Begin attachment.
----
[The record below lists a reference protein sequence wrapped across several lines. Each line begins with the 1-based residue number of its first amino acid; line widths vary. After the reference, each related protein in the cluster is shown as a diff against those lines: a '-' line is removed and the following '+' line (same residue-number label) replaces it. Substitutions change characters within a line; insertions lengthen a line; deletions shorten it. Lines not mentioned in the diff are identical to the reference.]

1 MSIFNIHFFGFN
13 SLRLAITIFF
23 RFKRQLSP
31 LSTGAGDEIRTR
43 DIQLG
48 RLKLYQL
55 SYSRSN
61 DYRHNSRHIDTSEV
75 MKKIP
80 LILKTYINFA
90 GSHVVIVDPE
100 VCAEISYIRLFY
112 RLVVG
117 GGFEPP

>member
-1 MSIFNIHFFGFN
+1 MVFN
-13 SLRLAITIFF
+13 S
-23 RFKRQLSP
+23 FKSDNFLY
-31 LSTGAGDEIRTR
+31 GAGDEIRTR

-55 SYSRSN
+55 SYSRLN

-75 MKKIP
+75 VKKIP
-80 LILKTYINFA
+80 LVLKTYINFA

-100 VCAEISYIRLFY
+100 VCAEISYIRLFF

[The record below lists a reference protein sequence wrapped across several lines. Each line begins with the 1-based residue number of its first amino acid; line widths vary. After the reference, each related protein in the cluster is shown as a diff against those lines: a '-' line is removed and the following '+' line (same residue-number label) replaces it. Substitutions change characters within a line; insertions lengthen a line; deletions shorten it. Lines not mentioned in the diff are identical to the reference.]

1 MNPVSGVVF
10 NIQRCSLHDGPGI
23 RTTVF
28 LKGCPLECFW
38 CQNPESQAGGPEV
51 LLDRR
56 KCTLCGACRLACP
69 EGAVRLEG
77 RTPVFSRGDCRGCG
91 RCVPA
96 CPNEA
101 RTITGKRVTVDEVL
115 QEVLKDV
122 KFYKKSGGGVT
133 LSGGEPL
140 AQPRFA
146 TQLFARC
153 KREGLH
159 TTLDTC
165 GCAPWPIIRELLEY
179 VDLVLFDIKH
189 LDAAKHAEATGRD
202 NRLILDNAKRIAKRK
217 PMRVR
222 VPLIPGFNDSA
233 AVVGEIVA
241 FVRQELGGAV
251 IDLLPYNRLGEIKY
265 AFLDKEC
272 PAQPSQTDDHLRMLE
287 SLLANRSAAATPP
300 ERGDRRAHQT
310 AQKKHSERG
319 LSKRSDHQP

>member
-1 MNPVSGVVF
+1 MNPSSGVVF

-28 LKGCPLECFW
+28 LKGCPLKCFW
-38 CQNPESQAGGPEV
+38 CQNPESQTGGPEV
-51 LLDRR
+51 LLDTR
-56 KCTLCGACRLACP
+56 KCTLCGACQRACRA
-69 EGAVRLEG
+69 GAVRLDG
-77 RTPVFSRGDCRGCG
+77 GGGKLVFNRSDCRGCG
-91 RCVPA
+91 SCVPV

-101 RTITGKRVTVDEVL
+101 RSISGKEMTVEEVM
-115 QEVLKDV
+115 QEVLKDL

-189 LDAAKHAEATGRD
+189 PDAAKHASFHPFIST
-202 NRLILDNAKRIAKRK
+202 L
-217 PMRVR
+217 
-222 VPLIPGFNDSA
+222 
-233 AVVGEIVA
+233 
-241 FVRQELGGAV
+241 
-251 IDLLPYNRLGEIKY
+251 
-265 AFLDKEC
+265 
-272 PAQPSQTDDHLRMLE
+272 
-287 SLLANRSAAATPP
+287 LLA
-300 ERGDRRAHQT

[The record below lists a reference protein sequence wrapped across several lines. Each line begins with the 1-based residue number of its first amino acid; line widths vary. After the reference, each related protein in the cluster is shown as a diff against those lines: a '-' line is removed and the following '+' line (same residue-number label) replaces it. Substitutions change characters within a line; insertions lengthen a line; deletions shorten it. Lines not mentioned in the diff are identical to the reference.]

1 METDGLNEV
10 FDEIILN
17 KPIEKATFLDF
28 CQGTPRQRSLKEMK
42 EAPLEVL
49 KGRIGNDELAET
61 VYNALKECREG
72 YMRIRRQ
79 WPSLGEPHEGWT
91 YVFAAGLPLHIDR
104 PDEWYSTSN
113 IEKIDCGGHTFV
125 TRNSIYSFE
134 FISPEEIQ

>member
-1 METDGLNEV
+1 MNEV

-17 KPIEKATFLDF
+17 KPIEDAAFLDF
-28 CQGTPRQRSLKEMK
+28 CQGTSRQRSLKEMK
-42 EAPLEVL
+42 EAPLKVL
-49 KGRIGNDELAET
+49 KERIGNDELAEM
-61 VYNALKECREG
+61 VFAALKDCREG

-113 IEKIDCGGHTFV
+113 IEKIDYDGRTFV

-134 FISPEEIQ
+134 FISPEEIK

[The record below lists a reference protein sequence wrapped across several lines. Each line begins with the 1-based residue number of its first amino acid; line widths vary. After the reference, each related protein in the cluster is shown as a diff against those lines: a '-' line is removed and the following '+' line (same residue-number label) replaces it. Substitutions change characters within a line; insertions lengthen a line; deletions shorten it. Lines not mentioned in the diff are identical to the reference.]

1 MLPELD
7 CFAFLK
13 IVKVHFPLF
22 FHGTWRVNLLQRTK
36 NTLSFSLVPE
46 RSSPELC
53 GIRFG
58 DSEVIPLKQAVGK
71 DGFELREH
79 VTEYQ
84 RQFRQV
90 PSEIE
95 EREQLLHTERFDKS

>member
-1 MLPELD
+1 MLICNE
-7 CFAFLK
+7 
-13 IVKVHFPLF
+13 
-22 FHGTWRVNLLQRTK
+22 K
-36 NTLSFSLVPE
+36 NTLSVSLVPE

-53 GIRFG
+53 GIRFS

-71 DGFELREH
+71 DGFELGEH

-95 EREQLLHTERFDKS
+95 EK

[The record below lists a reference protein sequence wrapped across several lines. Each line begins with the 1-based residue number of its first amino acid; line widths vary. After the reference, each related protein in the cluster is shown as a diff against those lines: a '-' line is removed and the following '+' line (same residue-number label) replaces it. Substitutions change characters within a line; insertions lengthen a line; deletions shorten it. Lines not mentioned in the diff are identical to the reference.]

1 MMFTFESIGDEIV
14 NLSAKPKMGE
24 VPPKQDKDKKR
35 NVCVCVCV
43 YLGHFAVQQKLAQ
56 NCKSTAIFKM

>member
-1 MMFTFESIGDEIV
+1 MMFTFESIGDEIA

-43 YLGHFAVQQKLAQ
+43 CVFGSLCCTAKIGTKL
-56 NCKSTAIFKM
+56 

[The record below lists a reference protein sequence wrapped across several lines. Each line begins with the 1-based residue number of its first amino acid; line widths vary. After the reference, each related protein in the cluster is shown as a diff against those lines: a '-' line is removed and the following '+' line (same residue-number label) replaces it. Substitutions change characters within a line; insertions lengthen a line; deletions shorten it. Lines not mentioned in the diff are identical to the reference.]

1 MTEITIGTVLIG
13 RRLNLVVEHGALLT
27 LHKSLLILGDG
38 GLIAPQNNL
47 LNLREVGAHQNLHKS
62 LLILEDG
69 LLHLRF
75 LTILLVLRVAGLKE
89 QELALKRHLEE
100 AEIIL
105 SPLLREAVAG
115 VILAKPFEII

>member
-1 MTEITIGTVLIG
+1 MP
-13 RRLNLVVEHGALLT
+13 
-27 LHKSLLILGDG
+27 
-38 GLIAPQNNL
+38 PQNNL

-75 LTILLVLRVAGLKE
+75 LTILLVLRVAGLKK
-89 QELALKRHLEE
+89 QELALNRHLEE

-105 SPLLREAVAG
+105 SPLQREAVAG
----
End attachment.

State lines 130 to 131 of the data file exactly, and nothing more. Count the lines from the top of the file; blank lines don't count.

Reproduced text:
-28 CQGTPRQRSLKEMK
+28 CQGTSRQRSLKEMK